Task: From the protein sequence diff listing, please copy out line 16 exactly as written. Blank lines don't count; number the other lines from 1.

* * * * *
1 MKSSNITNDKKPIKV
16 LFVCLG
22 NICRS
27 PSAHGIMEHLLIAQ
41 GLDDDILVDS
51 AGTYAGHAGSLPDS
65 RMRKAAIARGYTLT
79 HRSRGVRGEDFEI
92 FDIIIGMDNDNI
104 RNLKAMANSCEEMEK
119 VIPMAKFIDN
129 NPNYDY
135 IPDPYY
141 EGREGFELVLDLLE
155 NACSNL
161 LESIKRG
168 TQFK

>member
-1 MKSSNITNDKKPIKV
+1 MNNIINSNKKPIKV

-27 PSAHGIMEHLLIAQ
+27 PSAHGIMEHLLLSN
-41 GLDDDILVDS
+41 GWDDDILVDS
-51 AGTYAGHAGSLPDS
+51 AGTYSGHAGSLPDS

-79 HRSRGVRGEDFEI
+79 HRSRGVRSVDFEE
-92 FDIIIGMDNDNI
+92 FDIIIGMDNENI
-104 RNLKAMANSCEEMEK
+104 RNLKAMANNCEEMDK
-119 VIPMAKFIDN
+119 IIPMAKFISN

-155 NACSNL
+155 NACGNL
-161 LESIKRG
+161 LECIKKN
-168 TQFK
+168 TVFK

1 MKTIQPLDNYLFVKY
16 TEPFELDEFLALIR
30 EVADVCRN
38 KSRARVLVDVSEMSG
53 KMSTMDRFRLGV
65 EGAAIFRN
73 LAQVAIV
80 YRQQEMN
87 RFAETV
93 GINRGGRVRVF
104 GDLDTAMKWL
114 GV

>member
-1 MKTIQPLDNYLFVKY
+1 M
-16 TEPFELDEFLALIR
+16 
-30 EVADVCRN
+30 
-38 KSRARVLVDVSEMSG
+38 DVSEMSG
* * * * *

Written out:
161 LESIKRG